Whole Genome Sequencing with FungiNet

Updated September 30, 2022

FungiNet: Advancing genomic surveillance and epidemiology of fungal diseases

What is FungiNet?

FungiNet is a network for molecular surveillance and genomic epidemiology for fungal diseases.

FungiNet was launched in 2021 in partnership with the Antibiotic Resistance Laboratory Network, which supports nationwide laboratory capacity to rapidly detect, prevent, and respond to drug resistance.

The gold standard method for FungiNet is whole genome sequencing (WGS).

What is whole genome sequencing?

The genome, or genetic material, of an organism (e.g., bacteria, virus, fungi, or human) is made up of DNA. Each organism has a unique DNA sequence, which is composed of bases (A, T, C, and G). If you know the sequence of the bases in an organism, you have identified its unique DNA fingerprint, or pattern. Determining the order of bases is called “sequencing” and the information generated from this process is the “genomic data.” WGS is a laboratory procedure that determines the order of bases in the genome of an organism in one process. CDC generates genomic data using WGS for a variety of fungal pathogens.

Learn more about how whole genome sequencing works and is used to prevent the spread of foodborne, waterborne, and environmental diseases.

A woman analyzing whole genome sequencing data on a computer screen

Analyzing whole genome sequencing data

Why is generating genomic data for fungal diseases important?

Fungal genomic data provide public health professionals with information that can help them:1, 2

  • Monitor, detect, and prevent the spread of fungal pathogens.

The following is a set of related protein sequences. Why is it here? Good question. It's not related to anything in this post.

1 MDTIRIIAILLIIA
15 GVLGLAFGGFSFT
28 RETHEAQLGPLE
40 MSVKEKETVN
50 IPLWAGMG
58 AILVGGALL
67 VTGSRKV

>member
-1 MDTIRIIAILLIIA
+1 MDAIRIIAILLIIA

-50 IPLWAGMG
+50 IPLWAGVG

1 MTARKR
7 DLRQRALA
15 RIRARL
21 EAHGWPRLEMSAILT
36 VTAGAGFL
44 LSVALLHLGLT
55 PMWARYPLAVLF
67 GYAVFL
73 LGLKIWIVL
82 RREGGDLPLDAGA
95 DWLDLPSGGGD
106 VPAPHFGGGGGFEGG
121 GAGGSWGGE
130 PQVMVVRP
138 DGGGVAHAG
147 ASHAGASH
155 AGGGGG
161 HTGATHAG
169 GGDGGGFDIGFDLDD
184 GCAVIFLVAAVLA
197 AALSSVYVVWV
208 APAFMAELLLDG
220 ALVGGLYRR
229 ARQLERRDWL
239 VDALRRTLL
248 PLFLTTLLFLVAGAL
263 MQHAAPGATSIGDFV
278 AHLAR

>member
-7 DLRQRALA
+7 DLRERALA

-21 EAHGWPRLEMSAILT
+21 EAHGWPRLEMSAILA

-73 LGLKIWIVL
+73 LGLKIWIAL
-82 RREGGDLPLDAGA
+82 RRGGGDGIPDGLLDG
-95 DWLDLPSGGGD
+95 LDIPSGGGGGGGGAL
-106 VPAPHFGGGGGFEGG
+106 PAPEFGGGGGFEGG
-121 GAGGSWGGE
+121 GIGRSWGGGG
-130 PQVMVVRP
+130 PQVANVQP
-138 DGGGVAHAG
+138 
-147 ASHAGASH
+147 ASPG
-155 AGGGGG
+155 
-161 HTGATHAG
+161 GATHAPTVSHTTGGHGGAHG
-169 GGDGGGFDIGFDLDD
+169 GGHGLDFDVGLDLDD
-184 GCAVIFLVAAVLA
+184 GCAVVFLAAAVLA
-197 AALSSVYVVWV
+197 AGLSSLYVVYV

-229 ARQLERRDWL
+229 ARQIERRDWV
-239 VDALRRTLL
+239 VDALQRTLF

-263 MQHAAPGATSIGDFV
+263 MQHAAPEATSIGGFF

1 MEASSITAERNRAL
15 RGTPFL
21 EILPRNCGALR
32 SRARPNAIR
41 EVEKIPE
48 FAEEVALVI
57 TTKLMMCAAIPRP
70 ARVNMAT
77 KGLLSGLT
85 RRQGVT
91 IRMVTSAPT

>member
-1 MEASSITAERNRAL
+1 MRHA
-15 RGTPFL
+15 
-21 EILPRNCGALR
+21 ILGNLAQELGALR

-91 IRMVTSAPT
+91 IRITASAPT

• Trace how fungal pathogens move through populations in certain outbreak
  • Understand how people became exposed to fungal pathogens.
  • Learn how fungal pathogens are geographically distributed.

Current fungal diseases supported by FungiNet

Many types of fungi cause disease. FungiNet focuses on Candida auris (C. auris). C. auris is an emerging fungus that presents a serious public health threat.3 FungiNet supports the generation and analysis of C. auris genomic data to:

  • Help monitor circulating strains and clades.
  • Supplement control efforts (i.e., help identify new introductions and ongoing or undetected transmission).
  • Learn more about mechanisms of antifungal resistance.

In the future, FungiNet will expand to include other fungal pathogens.

Access to FungiNet Sequence Data

WGS produces large amounts of data. FungiNet participants produce and submit WGS data to the National Center for Biotechnology Information Sequence Read Archive (NCBI SRA), a publicly accessible database. Public access provides the scientific community with up-to-date and comprehensive information that may be used for public health action.

FungiNet Resources

  1. Oltean HN, Etienne KA, Roe CC, Gade L, McCotter OZ, Engelthaler DM, Litvintseva AP. 2019. Utility of Whole-Genome Sequencing to Ascertain Locally Acquired Cases of Coccidioidomycosis, Washington, USA. Emerg Infect Dis 25:501-506.
  2. Cuomo CA. 2017. Harnessing Whole Genome Sequencing in Medical Mycology. Curr Fungal Infect Rep 11:52-59.
  3. Chow NA, Gade L, Tsay SV, Forsberg K, Greenko JA, Southwick KL, Barrett PM, Kerins JL, Lockhart SR, Chiller TM, Litvintseva AP, Team USCaI. 2018. Multiple Introductions and Subsequent Transmission of Multidrug-resistant Candida auris in the USA: A Molecular Epidemiological Survey. Lancet Infect Dis 18:1377-1384.